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Supreme Court shoots down Gov. Newsom’s ban on indoor religious services

Divided along conservative-liberal lines, with fractures of focus on the conservative side, the United States Supreme Court handed down two orders late Friday night, February 6, that shoot down Gov. Newsom’s ban on indoor religious services.

The order came in response to a request for an injunction against the ban. The request was submitted to Associate Justice Elena Kagan, who referred it to the full Court for consideration. (Each Justice is responsible for a distinct geographic area for such matters.)

The response was a partial victory for Harvest Rock Church and South Bay Pentecostal Church. Although the complete ban on indoor religious services was struck down, the restriction on capacity and against singing or chanting inside remain. Further, this is in effect only until the Ninth Circuit Court of Appeals rules on the case.

The Harvest Rock Church order reads in part:

The application for injunctive relief presented to Justice Kagan and by her referred to the Court is granted in part. Respondent is enjoined from enforcing the Blueprint’s Tier 1 prohibition on indoor worship services against the applicants pending disposition of the appeal in the United States Court of Appeals for the Ninth Circuit and disposition of the petition for a writ of certiorari, if such writ is timely sought. The application is denied with respect to the percentage capacity limitations, and the respondent is not enjoined from imposing a 25% capacity limitation on indoor worship services in Tier 1. The application is denied with respect to the prohibition on singing and chanting during indoor services.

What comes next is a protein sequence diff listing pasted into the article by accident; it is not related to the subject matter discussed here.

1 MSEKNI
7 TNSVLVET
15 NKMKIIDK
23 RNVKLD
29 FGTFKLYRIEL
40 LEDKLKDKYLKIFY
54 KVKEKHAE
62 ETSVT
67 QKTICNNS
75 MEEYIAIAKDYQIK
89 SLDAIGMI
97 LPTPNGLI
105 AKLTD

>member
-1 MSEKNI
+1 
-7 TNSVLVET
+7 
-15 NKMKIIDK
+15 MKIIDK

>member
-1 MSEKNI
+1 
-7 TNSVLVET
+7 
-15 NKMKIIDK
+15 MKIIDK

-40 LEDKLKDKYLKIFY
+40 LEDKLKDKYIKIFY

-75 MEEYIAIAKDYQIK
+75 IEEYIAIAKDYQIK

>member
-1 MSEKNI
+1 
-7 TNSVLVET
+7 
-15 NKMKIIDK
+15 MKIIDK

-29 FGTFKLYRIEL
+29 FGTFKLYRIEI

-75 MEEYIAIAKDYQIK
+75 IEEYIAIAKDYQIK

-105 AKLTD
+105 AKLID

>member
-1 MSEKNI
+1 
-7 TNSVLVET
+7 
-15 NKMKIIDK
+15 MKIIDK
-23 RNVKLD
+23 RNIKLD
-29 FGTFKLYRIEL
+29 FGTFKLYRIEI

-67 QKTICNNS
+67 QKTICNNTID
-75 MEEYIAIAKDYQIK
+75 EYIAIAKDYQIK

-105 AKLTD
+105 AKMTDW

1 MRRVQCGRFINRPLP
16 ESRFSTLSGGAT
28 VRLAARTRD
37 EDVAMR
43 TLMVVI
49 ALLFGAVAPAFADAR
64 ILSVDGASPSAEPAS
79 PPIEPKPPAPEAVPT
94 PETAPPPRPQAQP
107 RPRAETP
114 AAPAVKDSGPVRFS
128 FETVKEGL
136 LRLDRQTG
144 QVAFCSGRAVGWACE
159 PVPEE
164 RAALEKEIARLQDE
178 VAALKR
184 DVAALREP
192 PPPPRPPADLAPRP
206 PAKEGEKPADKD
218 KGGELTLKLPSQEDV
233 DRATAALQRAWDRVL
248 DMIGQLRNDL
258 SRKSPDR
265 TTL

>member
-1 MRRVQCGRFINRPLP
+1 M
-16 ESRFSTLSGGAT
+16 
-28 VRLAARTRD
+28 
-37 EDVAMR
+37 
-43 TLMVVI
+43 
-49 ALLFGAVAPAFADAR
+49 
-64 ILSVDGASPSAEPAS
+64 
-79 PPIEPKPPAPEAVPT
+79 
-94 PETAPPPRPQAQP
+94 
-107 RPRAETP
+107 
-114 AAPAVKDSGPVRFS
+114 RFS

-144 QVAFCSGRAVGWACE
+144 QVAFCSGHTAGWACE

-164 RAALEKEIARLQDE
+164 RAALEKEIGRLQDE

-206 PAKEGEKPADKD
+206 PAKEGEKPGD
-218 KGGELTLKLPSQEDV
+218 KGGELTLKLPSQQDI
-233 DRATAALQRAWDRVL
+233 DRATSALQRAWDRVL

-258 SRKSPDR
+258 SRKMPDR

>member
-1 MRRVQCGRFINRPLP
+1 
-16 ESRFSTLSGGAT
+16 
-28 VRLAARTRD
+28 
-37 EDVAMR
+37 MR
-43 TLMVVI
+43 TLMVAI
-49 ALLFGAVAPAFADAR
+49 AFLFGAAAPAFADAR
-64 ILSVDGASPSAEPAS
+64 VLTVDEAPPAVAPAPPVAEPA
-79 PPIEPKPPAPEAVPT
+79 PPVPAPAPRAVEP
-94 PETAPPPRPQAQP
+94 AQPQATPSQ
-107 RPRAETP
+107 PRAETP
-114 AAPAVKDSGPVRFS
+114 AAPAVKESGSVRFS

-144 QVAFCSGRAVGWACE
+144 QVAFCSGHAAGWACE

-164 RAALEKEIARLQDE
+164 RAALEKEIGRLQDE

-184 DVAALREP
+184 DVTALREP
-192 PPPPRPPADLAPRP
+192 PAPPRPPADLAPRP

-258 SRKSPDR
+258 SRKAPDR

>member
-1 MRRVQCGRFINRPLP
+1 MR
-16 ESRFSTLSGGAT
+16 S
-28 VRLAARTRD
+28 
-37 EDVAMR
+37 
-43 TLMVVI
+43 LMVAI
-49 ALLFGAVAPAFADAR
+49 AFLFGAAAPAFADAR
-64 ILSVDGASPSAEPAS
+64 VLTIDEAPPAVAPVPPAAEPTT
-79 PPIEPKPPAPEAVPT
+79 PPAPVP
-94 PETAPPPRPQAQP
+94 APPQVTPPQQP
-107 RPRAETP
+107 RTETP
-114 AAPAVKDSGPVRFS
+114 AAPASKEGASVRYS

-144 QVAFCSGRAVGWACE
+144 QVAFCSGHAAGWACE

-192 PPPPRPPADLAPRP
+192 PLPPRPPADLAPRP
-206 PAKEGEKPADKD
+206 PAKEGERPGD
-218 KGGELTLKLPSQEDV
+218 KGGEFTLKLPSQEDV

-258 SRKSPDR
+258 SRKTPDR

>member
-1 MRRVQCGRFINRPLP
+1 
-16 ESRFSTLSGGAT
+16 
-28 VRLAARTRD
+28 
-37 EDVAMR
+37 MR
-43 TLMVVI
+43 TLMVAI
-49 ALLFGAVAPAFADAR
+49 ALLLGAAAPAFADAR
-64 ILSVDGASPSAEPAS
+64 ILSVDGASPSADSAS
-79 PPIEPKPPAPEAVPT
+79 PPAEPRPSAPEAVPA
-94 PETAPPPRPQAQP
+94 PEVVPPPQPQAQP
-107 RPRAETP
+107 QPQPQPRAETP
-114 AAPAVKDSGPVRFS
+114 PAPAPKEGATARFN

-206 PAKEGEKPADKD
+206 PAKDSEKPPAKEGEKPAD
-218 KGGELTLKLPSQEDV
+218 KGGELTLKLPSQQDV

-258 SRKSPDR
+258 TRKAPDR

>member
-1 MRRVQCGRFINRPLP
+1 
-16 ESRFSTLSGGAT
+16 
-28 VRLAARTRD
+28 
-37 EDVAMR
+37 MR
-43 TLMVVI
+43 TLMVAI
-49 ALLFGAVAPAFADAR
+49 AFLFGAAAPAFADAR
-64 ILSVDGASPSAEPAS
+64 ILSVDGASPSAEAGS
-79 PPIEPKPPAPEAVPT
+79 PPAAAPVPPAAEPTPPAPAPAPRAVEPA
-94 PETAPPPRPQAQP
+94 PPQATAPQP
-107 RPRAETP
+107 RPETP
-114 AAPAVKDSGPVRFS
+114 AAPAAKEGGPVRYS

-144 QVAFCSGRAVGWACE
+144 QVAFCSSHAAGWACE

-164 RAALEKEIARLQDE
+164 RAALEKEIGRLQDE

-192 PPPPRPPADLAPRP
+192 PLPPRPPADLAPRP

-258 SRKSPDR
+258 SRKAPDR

Chief Justice John Roberts led the group in favor of injunctive relief, with Associate Justices Clarence Thomas and Neil Gorsuch desiring full rather than partial injunctive relief. Associate Justice Samuel Alito would have stayed injunctive relief for 30 days to give the State of California a chance to present evidence that “nothing short of those measures will reduce the community spread of COVID–19.”

Associate Justice Kagan wrote a dissenting opinion, joined by Associate Justices Stephen Breyer an Sonia Sotomayor.